Mbuzi Mbaya
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Bad Goat?
This page updated 07/27/01
Mbuzi Mbaya means "bad goat" in Swahili, which obviously doesn't refer to the quality of this young buck. When he was breeding does in the Fall of 1998 he figured out how to open the gate at my friend's house, and let himself into their backyard. Once there he would proceed to eat their flowers. "Bad goat" was the only name they called him that I could translate into Swahili, since the lists of Swahili words and terms I found on the internet didn't contain any profanities. Luckily they restrained their urges to turn him into very expensive barbecue, and we found a way to keep him out of their yard. He went on to produce a very nice group of kids from those does.

Like his brother
Hakuna Matata, Mbuzi Mbaya is a quality goat. He has great conformation, a fast growth rate, heavy muscle, looks impressive, and most importantly for a herd sire, passes those traits to his offspring. I can't decide whose kids are nicer, his or Hakuna Matata's.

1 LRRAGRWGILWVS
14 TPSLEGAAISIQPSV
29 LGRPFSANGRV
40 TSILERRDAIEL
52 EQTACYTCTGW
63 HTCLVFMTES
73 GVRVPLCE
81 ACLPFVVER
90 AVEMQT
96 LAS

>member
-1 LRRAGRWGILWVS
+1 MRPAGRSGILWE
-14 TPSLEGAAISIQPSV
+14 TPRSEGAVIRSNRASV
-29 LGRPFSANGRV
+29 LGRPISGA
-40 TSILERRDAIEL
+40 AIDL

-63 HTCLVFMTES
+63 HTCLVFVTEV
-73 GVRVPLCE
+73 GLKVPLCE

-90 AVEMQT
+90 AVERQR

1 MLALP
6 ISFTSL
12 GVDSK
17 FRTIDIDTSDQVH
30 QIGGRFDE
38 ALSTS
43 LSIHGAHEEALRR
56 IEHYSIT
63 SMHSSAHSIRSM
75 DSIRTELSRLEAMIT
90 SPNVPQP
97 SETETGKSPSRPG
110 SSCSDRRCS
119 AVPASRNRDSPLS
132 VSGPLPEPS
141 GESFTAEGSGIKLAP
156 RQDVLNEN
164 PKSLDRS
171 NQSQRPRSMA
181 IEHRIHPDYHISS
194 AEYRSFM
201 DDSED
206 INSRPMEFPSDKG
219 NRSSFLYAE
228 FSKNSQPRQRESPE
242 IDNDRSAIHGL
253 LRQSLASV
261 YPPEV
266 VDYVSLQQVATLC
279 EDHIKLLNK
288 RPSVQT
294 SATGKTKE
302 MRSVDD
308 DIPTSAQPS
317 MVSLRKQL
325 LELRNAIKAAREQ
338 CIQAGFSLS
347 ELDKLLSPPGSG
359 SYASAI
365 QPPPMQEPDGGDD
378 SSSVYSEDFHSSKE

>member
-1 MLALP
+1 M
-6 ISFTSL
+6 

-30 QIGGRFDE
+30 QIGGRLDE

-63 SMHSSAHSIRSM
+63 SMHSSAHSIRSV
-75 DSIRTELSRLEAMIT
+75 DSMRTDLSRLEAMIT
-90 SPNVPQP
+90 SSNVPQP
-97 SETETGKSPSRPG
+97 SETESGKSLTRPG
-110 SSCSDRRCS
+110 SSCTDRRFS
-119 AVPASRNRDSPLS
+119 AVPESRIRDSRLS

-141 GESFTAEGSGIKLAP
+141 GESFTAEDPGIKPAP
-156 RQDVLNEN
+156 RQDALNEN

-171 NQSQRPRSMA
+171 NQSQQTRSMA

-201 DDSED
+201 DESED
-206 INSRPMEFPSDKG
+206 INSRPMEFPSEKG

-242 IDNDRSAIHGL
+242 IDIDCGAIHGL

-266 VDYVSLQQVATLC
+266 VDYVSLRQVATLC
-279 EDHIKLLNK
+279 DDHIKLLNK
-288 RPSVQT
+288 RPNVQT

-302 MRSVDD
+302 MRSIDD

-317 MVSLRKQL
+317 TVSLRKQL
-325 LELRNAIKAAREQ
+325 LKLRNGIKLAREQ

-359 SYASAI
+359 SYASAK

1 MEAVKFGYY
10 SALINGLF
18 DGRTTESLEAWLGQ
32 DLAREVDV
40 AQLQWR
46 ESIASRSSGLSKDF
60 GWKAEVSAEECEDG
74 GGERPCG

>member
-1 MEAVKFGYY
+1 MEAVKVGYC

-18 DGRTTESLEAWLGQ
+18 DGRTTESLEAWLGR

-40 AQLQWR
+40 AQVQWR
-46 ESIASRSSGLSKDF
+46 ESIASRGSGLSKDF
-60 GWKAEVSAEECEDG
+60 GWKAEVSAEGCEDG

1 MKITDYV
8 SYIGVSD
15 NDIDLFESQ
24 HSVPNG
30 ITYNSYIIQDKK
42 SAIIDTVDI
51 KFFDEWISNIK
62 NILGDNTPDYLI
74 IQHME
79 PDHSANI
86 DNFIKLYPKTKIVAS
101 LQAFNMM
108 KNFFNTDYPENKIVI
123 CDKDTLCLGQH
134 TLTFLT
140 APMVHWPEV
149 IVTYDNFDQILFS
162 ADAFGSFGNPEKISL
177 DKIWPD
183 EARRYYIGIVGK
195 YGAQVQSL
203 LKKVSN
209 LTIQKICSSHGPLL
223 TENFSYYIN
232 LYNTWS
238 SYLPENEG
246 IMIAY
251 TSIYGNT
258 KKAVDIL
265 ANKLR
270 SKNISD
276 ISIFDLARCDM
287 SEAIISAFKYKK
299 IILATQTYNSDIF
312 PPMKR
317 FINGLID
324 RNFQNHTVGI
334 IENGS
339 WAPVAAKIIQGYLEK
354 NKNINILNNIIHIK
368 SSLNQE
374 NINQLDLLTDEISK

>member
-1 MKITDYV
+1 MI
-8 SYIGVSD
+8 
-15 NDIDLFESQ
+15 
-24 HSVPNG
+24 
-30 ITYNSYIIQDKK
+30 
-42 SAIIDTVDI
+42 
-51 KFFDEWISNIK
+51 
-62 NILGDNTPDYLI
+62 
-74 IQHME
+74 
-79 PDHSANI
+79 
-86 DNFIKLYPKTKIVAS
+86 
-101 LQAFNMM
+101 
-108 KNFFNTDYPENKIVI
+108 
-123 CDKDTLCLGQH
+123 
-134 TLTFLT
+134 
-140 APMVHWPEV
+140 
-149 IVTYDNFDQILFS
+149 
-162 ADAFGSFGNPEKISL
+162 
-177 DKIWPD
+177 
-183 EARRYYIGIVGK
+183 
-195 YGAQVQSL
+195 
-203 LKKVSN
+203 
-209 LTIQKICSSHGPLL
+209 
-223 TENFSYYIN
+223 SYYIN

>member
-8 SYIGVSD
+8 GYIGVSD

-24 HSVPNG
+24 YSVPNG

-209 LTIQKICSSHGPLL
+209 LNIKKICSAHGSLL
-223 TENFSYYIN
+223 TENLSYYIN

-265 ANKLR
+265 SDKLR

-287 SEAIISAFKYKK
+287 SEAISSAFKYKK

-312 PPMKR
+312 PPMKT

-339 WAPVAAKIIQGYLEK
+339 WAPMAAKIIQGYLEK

His
pedigree is full of famous show winning goats that helped build and improve the Boer Goat breed in South Africa and the USA. Goats like Nico Botha's 007, and Downen Livestock's Ubora. His genetics are 100% South African.

He was born on March 22,1998 at Downen Livestock in Early, TX. Unfortunately he wasn't performance tested, and because of the facilities
available where he was breeding does we were unable to pen him during the day. He also bred 2 groups of does, whereas Hakuna Matata only bred one group. As a result Mbuzi Mbaya didn't get the quantity or quality of feed Hakuna Matata did for 12 weeks.

On his first birthday we weighed him, and he tipped the scales at 189 pounds (40 pounds lighter than his brother). That works out to an average daily weight gain of .49 pounds per day everyday of the first year of his life, but if you adjust for the 12 weeks of growth he lost that figure could have been as high as .64 pounds per day.

After using Mbuzi Mbaya in our breeding program for 3 years we sold him on December 29, 2000. We have retained many of this buck's female offspring, and his genetics will positively influence our herd for years to come.






Below is a photo taken on August 1, 1999 when he was 16 months old.
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